Updated on March 18, 2020
Now is a good time to be selling a house in Wisconsin! According to Zillow Research, property values in the Badger State rose 4.89% in 2019, and are projected to rise a further 4.48% over the next year.
Of course, even the best Wisconsin properties will struggle to sell if you don’t price the home properly, do a poor job of marketing it, or don’t know how to handle the negotiations.
Read on to learn the eight steps to successfully selling your home in Wisconsin!
1. Finding a Wisconsin realtor
Selling a home isn’t easy. It’s a high-stakes, complex transaction and requires a considerable amount of time and expertise to get a good outcome. If you’re looking to sell your Wisconsin home for the best price — and minimize stress along the way — you need to find a top-rated real estate agent in your area.
The best Wisconsin listing agents know exactly what local buyers want and how to reach them. They’ll offer expert advice, guidance, and support every step of the way, from the initial listing all the way through closing.
In fact, sellers who work with real estate agents net 33% more, on average, than those who list on their own. For a $196,777 home — the median home value in Wisconsin, according to Zillow — that’s a premium of $64,936. In other words, hiring an agent is well worth the investment.
2. Deciding when to sell
You may not have considered when to list your home to get the best offer, but since the real estate market fluctuates throughout the year, it’s a good idea to do some research on your local market. Listing your home at the right time if crucial if you hope to sell it for or above market value.
Best time to sell a house across the U.S.
Source: 2019 Redfin Data Center
Best time to sell a house in Wisconsin
|Best Month to Sell for Speed in Wisconsin||July||55 days on market||14 days faster than average|
|Best Month to Sell for Price in Wisconsin||June||$203,000 median sale price||8% more than average|
Right now, it’s a seller’s market in Wisconsin, making it an ideal time to place your home on the market. In fact, home values increased by 5.5% this year and are projected to increase by another 3.6% over the next 12 months. This means there is no shortage of buyers, and as values increase, so too do home listing prices.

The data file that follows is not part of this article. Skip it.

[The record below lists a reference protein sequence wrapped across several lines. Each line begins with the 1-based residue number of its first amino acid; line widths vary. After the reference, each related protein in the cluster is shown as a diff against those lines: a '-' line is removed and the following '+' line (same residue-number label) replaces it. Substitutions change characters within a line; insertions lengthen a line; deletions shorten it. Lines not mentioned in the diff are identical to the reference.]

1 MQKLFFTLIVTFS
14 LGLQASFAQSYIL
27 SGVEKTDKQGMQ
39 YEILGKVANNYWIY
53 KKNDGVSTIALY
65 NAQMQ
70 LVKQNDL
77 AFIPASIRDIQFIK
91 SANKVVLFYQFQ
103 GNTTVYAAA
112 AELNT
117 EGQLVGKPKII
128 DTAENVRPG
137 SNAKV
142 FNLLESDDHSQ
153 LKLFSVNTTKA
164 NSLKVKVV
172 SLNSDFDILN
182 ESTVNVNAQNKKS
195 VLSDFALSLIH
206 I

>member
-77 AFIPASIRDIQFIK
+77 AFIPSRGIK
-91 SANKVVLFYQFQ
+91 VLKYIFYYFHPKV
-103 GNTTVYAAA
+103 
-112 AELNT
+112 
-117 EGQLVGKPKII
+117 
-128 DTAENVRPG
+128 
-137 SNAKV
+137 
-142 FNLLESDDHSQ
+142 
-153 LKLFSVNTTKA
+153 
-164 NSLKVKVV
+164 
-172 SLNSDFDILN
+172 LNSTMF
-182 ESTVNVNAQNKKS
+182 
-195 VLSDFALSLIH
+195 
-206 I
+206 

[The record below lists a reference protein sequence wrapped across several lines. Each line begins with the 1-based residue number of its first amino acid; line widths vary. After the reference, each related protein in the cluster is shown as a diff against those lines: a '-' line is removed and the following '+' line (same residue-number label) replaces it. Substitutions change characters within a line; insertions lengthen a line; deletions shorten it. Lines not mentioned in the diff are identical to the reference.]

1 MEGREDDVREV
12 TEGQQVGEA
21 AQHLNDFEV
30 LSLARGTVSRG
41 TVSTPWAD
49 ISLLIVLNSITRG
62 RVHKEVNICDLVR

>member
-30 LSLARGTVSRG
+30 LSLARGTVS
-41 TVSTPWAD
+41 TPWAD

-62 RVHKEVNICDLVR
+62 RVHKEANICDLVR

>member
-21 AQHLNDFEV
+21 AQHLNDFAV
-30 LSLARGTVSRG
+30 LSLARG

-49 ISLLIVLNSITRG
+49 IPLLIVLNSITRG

While this is all great news for sellers, you still want to time your listing to ensure you receive the highest offer possible. In general, the best time to sell a home throughout the country is in May, but Wisconsin varies greatly from city to city.
In Milwaukee, June is actually the best month to sell a home, with homes selling at prices 14% above average for the year. This means buyers in Milwaukee should list in May or early June to maximize profits.
In Madison, however, the best month to close on a home is August, with sales around 4% higher than the average. Buyers should place their homes on the market in July to increase their chances of a larger profit.
Since the statistics vary from region to region in the Badger State, it’s important to watch the market and work with a local agent who can help you better time your listing.
Learn More: The Best Time to Sell a Home in Wisconsin
3. Pricing your home
In order to ensure your home sells fast and for the best price, you’ll need to ensure it’s listed at the right price. Homes listed for too high a price often sit on the market longer, causing the seller to have to reduce the price several times before finding a buyer. Likewise, homes priced to low often sell for less than they’re worth.